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Exide update: Lead-based pollution may have reached thousands of homes (Updated)

Newly disclosed results from soil samples around the now-shuttered Exide lead-battery recycling plant suggest a larger area of potential contamination than previously thought. 

Thousands of people may live on contaminated properties as much as a mile and three-quarters away from the Vernon facility. “We have preliminarily estimated the number of residential properties potentially affected could be five to six thousand, or as high as nine to 10 thousand,” said director of the state Department of Toxic Substances Control Barbara Lee. “It is certainly a large extent of impact.”

Last year, DTSC made Exide responsible for cleaning hundreds of homes in a smaller area. Since then, technicians supervised by the agency took thousands of samples further from the smelter, in an effort to determine the extent of the pollution. 

The latest results found lead at more distant properties at levels similar to homes closer to the plant. Tests at some locations found lead at hundreds of parts per million higher than the state's benchmark of 80 ppm, which triggers further testing into health risk. A small fraction of results are higher than 1,000 parts per million, a level at which state and federal authorities mandate additional inquiries and, in some cases, immediate action.

Lee said the DTSC is working on a cleanup strategy for the expanded area. But she emphasized that action would not be immediate. That's because no tests have found levels of lead above 1,200 parts per million at homes where children or elderly adults lived -- a criteria used by the federal government to decide when to take emergency action.

Still, Lee said, “we are moving to take action as quickly as we can."

Community activists want state regulators to move even faster.

“It is appalling,” said Consumer Watchdog’s Liza Tucker. “The DTSC needs to own up to the fact that we have an extensive problem. The buck stops with them.”

Whether in air or soil, lead pollution is harmful to human health, particularly the health of children and pregnant women. It can lead to learning disabilities and birth defects.

Gladys Limon, a lawyer with the Communities for a Better Environment, said she saw the results at a meeting Thursday of a community advisory group on Exide convened by the DTSC.  

“Exide’s contamination is widespread, and its magnitude has far-reaching consequences, both for residents’ health and safety, and the public coffers,” wrote Limon in an email following the meeting. “I think we are looking at one of the largest public health disasters in the state’s history.”

How big remains a very open question.

Exide settled criminal allegations with the U.S. Department of Justice in March, and settled environmental violations with the DTSC last November. Under the terms of those deals, the company has set up a $9 million trust fund for cleaning up lead-contaminated soil from 219 homes. The bankrupt company also has set aside more than $38 million for closure and remediation of its property at 2700 Indiana Avenue in Vernon.

So far, Exide has cleaned up two-thirds of those homes. Authorities still have not tested two dozen homes, in some cases because they’ve had trouble making contact with landlords who don’t live at the property.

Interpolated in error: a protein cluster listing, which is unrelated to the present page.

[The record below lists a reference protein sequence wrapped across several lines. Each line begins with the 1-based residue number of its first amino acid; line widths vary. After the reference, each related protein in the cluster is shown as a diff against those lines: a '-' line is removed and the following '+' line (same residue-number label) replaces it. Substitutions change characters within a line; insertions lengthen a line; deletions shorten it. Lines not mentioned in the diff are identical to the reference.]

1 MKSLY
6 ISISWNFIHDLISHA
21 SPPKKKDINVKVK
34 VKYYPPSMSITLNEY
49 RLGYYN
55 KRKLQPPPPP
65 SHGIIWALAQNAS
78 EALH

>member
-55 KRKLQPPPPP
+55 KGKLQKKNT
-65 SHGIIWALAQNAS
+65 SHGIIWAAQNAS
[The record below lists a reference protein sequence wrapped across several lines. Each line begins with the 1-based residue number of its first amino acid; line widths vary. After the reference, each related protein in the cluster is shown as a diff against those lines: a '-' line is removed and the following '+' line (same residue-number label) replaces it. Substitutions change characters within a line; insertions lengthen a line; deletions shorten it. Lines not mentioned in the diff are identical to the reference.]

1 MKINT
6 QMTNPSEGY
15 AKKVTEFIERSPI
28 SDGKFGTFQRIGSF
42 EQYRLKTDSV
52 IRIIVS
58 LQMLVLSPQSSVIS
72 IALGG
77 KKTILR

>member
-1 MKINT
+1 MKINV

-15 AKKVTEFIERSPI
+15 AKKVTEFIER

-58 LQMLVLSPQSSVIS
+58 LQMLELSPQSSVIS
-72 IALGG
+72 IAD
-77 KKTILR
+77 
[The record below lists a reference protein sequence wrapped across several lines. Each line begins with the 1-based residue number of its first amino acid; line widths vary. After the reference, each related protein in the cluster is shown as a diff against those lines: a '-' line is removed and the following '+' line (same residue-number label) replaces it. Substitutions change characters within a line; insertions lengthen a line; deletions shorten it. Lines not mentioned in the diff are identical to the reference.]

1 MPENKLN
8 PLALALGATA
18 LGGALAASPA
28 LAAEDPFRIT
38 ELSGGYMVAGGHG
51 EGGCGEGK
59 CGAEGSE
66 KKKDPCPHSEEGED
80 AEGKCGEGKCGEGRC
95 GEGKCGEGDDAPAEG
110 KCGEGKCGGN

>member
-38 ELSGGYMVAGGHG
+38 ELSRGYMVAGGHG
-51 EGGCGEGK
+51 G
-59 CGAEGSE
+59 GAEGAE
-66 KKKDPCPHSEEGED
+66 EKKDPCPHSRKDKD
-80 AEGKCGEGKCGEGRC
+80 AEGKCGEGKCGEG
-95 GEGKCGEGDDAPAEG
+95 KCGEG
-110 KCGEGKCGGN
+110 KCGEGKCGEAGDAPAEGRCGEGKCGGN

Even cleaning up a fraction of the potentially contaminated homes in the expanded area would require a dramatic increase in budget, said multiple environmental and community advocates.

According to Consumer Watchdog’s Tucker, “$200 million is a reasonable number,” including cleanup and closure of the facility.

“There’s a lot that needs to be done to close the site safely,” she said.

DTSC declined to estimate the additional costs of cleaning up additional homes. 

“It’s really difficult to put a price tag on this right now,” said Barbara Lee, the director of the Department of Toxic Substances Control. “It’s certainly safe to say it will be an expensive cleanup.”

Angelo Bellomo, who directs the environmental health division of Los Angeles County’s Department of Public Health, agreed. “Where I think we’re differing right now is the level of urgency we’re assigning to it," he said. 

Bellomo said cleanup should begin in the expanded area within a few weeks, and that the difficulty of obtaining additional funding from Exide or other sources should not slow remediation down.

“We really believe these decisions should not be driven on the limitations of funding. They should be driven on what’s required to protect the public,” he said.

Lee said that the DTSC would seek a “funding stream” to pay for cleanup, and suggested that cleanup costs would be paid back by multiple lead polluters in the industrial corridor – not just Exide.

“There may be other potentially responsible parties as well,” she said. “We are working hard to make sure that everybody who contributed to the contamination contributes to the cleanup.”

Meantime, in a statement released Friday, Exide officials said they do not believe the Vernon facility was the source for lead contamination in residential neighborhoods to the north and south of the facility.

The company commissioned a study from Mitchell Small, a professor of environmental engineering at Carnegie Mellon University. In the study, Small concluded that levels of lead in the homes sampled didn’t not exceed background levels derived from other sources.

“Exide believes that Dr. Small’s study establishes the limits of lead impacts from the facility. Exide has not yet read the DTSC report, and the Company intends to review it. Exide looks forward to the DTSC review and consideration of Dr. Small’s report,” the statement read.